4 AAC Tips for Talking about July 4th After the Festivities

Make a Plan – Schedule a time to ‘talk about the past event (July 4th). The plan can include a ‘talk time’ or a time to collect remnants, photos, or related items from the event.  Use a calendar or schedule to plan AAC style. Put Together A ‘Talking’ Photo Album– Gather all the photos from the activity and put together a talking photo album. You can use any talking photo album where you record a voice or use a story creation app that has recorded (digitized) or computer generated speech (synthesized). The process of making the photo album can be the ‘past event’ conversation and/or a review/reading can be the ‘conversation’. For some learners, turning the pages is the beginning of talking about past events while for other learners the pictures will be the opportunity for the conversation.  It is helpful to use  text and speech as you create the... [Read More...]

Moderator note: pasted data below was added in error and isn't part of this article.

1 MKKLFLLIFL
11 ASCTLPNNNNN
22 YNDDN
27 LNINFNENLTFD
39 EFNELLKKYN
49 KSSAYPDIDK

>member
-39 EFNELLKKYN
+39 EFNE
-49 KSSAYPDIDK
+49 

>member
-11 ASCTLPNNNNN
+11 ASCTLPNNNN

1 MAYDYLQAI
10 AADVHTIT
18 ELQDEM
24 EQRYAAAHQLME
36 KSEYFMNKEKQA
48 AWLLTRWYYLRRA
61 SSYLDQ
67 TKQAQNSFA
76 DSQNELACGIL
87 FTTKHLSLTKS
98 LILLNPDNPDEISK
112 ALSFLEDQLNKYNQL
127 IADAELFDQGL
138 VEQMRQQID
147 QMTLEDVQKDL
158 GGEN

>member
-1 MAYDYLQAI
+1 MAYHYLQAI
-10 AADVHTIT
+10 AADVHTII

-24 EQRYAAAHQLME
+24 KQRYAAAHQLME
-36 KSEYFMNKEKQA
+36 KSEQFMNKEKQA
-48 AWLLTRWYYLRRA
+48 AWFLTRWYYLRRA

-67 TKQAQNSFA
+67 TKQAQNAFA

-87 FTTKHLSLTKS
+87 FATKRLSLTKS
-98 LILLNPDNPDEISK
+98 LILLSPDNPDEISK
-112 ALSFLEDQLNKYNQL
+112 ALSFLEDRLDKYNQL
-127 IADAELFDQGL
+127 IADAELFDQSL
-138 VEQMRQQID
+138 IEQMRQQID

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It’s PrAACtically Memorial Day!

May 16, 2013 by - Leave your thoughts

It's PrAACtically Memorial Day

It’s PrAACtically Memorial Day! Memorial Day is prAACtically here.  We remember, appreciate, and honor the people who have protected our freedoms. Getting ready so EVERYONE can participate is important. We wrote about memorial day last year and had found some good  gluten-casein free Memorial Day recipes. There are even more resources today. Check out Gluten Free Memorial Day Weekend Menu and Recipe Ideas or Gluten Free Casein Free Applesauce Muffins.  Cooking and baking provide meaningful language experiences as well as just plain fun. There are symbol based recipes on Pinterest  at Picture Recipes and Visual Recipes for Children with Autism, and at Specialty Chef. There are also prAACtical AAC ways to teach about Memorial Day’s meaning as well as the typical memorial day vacations, activities, and events. Learning about Memorial Day  Memorial Day Activity Board Memorial Day Vocabulary Cards Memorial Day Bingo Memorial Day Adapted Bingo Summer Pack  Memorial Day  After learning about Memorial... [Read More...]

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PrAACtical Supports- Walking the Walk AAC Style!